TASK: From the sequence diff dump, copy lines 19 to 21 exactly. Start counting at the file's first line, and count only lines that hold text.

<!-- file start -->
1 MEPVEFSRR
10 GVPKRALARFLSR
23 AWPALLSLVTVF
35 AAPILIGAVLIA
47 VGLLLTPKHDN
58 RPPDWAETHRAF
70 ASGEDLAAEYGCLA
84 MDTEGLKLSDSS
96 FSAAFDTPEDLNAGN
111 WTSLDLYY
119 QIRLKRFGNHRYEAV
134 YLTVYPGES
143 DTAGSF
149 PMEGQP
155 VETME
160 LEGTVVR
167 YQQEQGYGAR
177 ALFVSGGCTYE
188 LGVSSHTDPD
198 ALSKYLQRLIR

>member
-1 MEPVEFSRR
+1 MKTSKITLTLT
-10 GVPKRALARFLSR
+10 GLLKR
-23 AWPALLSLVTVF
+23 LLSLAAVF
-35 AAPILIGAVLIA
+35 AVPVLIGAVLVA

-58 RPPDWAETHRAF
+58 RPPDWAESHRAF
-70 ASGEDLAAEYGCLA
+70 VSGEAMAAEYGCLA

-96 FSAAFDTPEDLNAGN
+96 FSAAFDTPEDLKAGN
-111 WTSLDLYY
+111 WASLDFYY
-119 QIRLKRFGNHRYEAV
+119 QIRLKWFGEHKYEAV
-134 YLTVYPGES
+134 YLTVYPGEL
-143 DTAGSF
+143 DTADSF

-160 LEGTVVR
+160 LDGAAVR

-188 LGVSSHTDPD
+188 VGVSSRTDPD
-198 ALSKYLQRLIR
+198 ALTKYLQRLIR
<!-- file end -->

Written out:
188 LGVSSHTDPD
198 ALSKYLQRLIR

>member